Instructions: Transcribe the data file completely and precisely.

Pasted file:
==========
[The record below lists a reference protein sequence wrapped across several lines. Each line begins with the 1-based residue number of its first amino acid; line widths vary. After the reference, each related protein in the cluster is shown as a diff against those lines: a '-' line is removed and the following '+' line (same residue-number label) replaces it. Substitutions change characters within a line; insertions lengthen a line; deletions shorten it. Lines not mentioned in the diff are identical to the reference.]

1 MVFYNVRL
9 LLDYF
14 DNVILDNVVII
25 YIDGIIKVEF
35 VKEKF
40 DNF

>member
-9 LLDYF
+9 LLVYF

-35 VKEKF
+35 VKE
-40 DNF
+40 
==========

[The record below lists a reference protein sequence wrapped across several lines. Each line begins with the 1-based residue number of its first amino acid; line widths vary. After the reference, each related protein in the cluster is shown as a diff against those lines: a '-' line is removed and the following '+' line (same residue-number label) replaces it. Substitutions change characters within a line; insertions lengthen a line; deletions shorten it. Lines not mentioned in the diff are identical to the reference.]

1 MVFYNVRL
9 LLDYF
14 DNVILDNVVII
25 YIDGIIKVEF
35 VKEKF
40 DNF

>member
-9 LLDYF
+9 LLVYF

-35 VKEKF
+35 VKE
-40 DNF
+40 